Palm Sunday (B) 2018
(The Passion of Our Lord Jesus Christ according to Mark)
In the responsorial psalm today you repeated words that were horrendous, coming, as they once did, from the mouth of Jesus:
My God, My God, why have You forsaken Me?
Such a cry can only have been forced out of Jesus by unimaginably intense suffering, for He was, on earth, the very Son of God made flesh: as a Child He had been loved and taught by Mary, protected by Joseph; He grew up in constant favour with God and man; and His great delight was to learn from the Scriptures to recognize with His human mind and respond with His human heart to His heavenly Father more and more, day by day; He had been sent and endowed to save Israel and, indeed, the whole of mankind; and in all that He did He sought only to please and give glory to His Father in Heaven. How intense, therefore, must those sufferings have been which led Him to cry out, “My God, My God, why have You forsaken Me? Listen to the psalm again (22:7-8):
All who see Me mock at Me; they mock Me with parted lips, they wag their heads: “He relied on the Lord; let Him deliver Him, let Him rescue Him, if He loves Him.”
It is hard to suffer unjust, ignorant, derision; derision from those of no principles whose life-course bends with every prevailing wind, and whose only courage is to run with the hounds and share in the pleasures of the mob.
But even those who find themselves having to endure such derision -- when they have been finally brought low, and their suffering and agony is visible to all -- will hear, at times, individual voices being raised on their behalf, or perhaps find themselves being accorded some compassionate and sympathetic gestures from one or two onlookers more humane or tender-hearted than the others. There were, indeed, some such who witnessed Jesus’ agony; but they were only tender-hearted, they had no understanding of Jesus’ P/person and character, no appreciation of His aims and purpose. And they only lamented, since no one actually spoke up for Jesus personally, with the result that His persecutors were able to laugh at His loneliness. Even worse, in their laughter they mocked at His very thread of life saying:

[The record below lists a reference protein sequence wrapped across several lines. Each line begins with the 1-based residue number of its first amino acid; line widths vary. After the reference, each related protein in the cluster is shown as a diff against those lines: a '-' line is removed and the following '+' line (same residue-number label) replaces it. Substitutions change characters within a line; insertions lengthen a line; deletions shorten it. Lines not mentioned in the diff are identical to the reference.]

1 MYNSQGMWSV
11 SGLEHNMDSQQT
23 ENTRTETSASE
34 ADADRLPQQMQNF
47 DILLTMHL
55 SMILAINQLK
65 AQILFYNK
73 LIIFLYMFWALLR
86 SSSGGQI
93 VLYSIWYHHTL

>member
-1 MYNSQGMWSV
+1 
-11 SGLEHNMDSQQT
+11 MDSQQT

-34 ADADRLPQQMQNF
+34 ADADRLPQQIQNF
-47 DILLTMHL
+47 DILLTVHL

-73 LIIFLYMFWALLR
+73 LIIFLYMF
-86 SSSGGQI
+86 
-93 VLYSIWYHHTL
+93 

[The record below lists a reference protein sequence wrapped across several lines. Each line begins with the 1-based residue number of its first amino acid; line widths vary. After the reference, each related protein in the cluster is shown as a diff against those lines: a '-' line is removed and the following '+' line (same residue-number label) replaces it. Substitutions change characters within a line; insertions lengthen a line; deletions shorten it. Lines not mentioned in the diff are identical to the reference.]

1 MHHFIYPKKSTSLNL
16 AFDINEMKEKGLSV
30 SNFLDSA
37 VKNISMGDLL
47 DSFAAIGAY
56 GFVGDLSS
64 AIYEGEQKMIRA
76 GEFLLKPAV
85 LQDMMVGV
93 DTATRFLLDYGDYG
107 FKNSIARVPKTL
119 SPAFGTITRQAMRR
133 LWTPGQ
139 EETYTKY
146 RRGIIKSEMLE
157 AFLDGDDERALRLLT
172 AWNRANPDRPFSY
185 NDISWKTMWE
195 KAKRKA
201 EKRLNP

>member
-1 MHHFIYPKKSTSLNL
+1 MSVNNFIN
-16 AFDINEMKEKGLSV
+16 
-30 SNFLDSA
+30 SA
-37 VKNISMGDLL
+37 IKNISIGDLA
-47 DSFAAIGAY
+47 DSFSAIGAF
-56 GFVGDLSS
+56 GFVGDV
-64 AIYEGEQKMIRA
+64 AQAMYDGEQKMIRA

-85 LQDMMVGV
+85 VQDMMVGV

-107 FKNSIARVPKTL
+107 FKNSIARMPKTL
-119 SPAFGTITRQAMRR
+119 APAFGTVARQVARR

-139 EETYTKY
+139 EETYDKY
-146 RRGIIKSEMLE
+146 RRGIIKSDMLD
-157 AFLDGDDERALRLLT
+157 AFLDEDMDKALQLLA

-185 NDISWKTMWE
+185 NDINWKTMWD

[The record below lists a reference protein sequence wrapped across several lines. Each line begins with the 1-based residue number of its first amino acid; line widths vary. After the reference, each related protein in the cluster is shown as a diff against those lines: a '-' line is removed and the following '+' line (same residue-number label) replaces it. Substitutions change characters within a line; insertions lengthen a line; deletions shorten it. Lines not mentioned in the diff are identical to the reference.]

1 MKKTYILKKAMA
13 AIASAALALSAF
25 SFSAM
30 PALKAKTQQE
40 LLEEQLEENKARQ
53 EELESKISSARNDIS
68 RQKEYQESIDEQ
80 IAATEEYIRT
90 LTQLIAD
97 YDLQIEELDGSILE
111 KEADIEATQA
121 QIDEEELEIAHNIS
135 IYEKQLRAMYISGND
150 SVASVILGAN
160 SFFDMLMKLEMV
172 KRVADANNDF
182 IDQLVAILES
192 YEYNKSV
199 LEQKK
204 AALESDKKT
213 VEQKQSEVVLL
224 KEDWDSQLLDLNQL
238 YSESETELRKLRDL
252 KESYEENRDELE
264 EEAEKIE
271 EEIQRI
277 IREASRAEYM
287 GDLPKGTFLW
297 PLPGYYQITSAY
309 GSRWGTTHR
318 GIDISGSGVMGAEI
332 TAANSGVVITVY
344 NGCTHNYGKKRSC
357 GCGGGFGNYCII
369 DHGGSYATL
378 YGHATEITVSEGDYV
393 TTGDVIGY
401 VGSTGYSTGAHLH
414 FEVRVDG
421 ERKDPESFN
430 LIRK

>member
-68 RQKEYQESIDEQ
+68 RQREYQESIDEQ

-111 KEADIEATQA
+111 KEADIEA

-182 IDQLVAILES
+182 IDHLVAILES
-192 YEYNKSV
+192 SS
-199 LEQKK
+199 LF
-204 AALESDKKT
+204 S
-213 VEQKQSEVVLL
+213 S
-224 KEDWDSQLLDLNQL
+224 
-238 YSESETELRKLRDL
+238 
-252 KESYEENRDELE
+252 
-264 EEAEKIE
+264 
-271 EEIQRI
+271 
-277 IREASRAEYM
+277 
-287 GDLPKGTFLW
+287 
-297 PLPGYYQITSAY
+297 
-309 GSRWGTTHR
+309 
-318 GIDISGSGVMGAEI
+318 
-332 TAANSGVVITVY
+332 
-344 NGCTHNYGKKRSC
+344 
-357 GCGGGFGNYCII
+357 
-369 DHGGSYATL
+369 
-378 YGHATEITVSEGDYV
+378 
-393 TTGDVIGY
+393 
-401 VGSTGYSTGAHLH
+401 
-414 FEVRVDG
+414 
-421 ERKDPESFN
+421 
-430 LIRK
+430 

He relied on the Lord, let Him rescue Him, if He loves Him!
Yes, Jesus had trusted in the Lord, His Father! Throughout His life He had trusted totally in His Father and He knew that His Father was totally trustworthy. Now, however, it seemed that, as His life was draining away, He was leaving a situation totally at variance with the ideal for which He had lived. Jesus had wanted to lead His fellow Jews to recognise the Father He proclaimed as the one true God Whom they and their fathers had always worshiped: the one God and Father Whose wisdom and goodness could only be most fittingly learnt and most fully appreciated from the witness and teaching of His only-begotten Son now become man. And here were those to whom He had been sent, and for whom He had laboured long and suffered much, mocking His Father and their God with their jibe: “let Him save this fellow if this fellow is His friend”.
Compared to this Personal agony the physical torment was as nothing; nevertheless, physical torment it was: He could count every one of His bones and was wracked by agonizing cramps as He hung there; breathing was so horribly difficult for Him, continually having to struggle to raise up His rib cage enough to experience but the slightest relief from the dreadful and continuous threat of being smothered; and then those holes in His hands and feet were pouring out His life-blood and leaving Him with such a terrible thirst!